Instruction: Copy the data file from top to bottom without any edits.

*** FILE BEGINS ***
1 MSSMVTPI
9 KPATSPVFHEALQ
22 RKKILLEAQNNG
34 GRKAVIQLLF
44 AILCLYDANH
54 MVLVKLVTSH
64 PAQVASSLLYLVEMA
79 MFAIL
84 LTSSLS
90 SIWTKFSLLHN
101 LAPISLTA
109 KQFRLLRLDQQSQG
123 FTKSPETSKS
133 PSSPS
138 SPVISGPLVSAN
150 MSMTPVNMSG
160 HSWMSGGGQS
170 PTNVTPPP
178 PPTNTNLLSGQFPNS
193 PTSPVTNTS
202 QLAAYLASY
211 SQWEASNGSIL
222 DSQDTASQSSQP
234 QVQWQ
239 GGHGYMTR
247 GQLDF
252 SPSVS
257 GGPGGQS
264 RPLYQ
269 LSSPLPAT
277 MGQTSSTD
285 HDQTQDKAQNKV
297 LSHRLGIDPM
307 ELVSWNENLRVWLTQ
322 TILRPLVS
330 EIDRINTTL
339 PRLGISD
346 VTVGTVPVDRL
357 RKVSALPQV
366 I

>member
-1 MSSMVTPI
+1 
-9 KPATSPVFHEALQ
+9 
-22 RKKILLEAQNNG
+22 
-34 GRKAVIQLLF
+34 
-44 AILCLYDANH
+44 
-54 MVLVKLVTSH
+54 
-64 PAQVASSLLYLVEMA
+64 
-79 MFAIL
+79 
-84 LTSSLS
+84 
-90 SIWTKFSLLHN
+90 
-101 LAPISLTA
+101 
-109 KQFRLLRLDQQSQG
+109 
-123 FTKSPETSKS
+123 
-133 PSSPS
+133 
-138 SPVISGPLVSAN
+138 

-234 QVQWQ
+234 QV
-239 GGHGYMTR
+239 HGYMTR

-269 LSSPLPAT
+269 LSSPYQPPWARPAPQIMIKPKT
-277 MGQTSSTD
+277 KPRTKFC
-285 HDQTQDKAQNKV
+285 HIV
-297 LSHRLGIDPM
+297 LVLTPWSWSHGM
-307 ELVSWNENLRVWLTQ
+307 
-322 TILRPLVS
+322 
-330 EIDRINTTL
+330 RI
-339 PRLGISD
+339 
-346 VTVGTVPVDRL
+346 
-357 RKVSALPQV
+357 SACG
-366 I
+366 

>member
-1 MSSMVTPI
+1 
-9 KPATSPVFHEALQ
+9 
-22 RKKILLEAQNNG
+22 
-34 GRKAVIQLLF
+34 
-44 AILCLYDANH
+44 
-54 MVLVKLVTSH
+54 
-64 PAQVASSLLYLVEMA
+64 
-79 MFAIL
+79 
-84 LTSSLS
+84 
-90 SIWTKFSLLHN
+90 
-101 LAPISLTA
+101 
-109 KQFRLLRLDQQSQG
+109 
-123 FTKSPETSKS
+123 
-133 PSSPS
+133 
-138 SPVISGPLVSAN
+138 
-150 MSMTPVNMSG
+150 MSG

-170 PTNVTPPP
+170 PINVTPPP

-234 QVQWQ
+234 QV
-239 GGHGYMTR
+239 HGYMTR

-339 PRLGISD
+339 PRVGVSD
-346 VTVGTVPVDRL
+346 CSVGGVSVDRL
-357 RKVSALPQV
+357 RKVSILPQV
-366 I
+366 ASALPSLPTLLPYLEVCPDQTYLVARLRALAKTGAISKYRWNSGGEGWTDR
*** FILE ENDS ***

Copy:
1 MSSMVTPI
9 KPATSPVFHEALQ
22 RKKILLEAQNNG
34 GRKAVIQLLF
44 AILCLYDANH
54 MVLVKLVTSH
64 PAQVASSLLYLVEMA
79 MFAIL
84 LTSSLS
90 SIWTKFSLLHN
101 LAPISLTA
109 KQFRLLRLDQQSQG
123 FTKSPETSKS
133 PSSPS
138 SPVISGPLVSAN
150 MSMTPVNMSG
160 HSWMSGGGQS
170 PTNVTPPP
178 PPTNTNLLSGQFPNS
193 PTSPVTNTS
202 QLAAYLASY
211 SQWEASNGSIL
222 DSQDTASQSSQP
234 QVQWQ
239 GGHGYMTR
247 GQLDF
252 SPSVS
257 GGPGGQS
264 RPLYQ
269 LSSPLPAT
277 MGQTSSTD
285 HDQTQDKAQNKV
297 LSHRLGIDPM
307 ELVSWNENLRVWLTQ
322 TILRPLVS
330 EIDRINTTL
339 PRLGISD
346 VTVGTVPVDRL
357 RKVSALPQV
366 I

>member
-1 MSSMVTPI
+1 
-9 KPATSPVFHEALQ
+9 
-22 RKKILLEAQNNG
+22 
-34 GRKAVIQLLF
+34 
-44 AILCLYDANH
+44 
-54 MVLVKLVTSH
+54 
-64 PAQVASSLLYLVEMA
+64 
-79 MFAIL
+79 
-84 LTSSLS
+84 
-90 SIWTKFSLLHN
+90 
-101 LAPISLTA
+101 
-109 KQFRLLRLDQQSQG
+109 
-123 FTKSPETSKS
+123 
-133 PSSPS
+133 
-138 SPVISGPLVSAN
+138 

-234 QVQWQ
+234 QV
-239 GGHGYMTR
+239 HGYMTR

-269 LSSPLPAT
+269 LSSPYQPPWARPAPQIMIKPKT
-277 MGQTSSTD
+277 KPRTKFC
-285 HDQTQDKAQNKV
+285 HIV
-297 LSHRLGIDPM
+297 LVLTPWSWSHGM
-307 ELVSWNENLRVWLTQ
+307 
-322 TILRPLVS
+322 
-330 EIDRINTTL
+330 RI
-339 PRLGISD
+339 
-346 VTVGTVPVDRL
+346 
-357 RKVSALPQV
+357 SACG
-366 I
+366 

>member
-1 MSSMVTPI
+1 
-9 KPATSPVFHEALQ
+9 
-22 RKKILLEAQNNG
+22 
-34 GRKAVIQLLF
+34 
-44 AILCLYDANH
+44 
-54 MVLVKLVTSH
+54 
-64 PAQVASSLLYLVEMA
+64 
-79 MFAIL
+79 
-84 LTSSLS
+84 
-90 SIWTKFSLLHN
+90 
-101 LAPISLTA
+101 
-109 KQFRLLRLDQQSQG
+109 
-123 FTKSPETSKS
+123 
-133 PSSPS
+133 
-138 SPVISGPLVSAN
+138 
-150 MSMTPVNMSG
+150 MSG

-170 PTNVTPPP
+170 PINVTPPP

-234 QVQWQ
+234 QV
-239 GGHGYMTR
+239 HGYMTR

-339 PRLGISD
+339 PRVGVSD
-346 VTVGTVPVDRL
+346 CSVGGVSVDRL
-357 RKVSALPQV
+357 RKVSILPQV
-366 I
+366 ASALPSLPTLLPYLEVCPDQTYLVARLRALAKTGAISKYRWNSGGEGWTDR